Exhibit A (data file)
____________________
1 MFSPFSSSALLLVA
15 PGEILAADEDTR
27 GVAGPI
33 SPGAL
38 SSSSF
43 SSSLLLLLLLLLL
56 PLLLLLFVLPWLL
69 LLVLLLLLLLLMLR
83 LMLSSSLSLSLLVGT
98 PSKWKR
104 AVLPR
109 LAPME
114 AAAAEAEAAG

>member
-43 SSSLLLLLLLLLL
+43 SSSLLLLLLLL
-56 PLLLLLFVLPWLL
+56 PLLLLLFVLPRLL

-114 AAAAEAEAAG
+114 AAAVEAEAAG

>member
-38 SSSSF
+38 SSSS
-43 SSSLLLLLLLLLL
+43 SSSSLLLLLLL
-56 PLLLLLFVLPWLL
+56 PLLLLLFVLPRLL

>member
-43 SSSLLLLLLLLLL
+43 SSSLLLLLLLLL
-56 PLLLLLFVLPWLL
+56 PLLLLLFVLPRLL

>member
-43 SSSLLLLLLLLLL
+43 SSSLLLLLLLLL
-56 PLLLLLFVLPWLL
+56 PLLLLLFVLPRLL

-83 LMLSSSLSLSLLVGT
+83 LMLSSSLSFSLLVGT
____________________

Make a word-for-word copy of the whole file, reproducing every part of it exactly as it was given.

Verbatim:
1 MFSPFSSSALLLVA
15 PGEILAADEDTR
27 GVAGPI
33 SPGAL
38 SSSSF
43 SSSLLLLLLLLLL
56 PLLLLLFVLPWLL
69 LLVLLLLLLLLMLR
83 LMLSSSLSLSLLVGT
98 PSKWKR
104 AVLPR
109 LAPME
114 AAAAEAEAAG

>member
-43 SSSLLLLLLLLLL
+43 SSSLLLLLLLL
-56 PLLLLLFVLPWLL
+56 PLLLLLFVLPRLL

-114 AAAAEAEAAG
+114 AAAVEAEAAG

>member
-38 SSSSF
+38 SSSS
-43 SSSLLLLLLLLLL
+43 SSSSLLLLLLL
-56 PLLLLLFVLPWLL
+56 PLLLLLFVLPRLL

>member
-43 SSSLLLLLLLLLL
+43 SSSLLLLLLLLL
-56 PLLLLLFVLPWLL
+56 PLLLLLFVLPRLL

>member
-43 SSSLLLLLLLLLL
+43 SSSLLLLLLLLL
-56 PLLLLLFVLPWLL
+56 PLLLLLFVLPRLL

-83 LMLSSSLSLSLLVGT
+83 LMLSSSLSFSLLVGT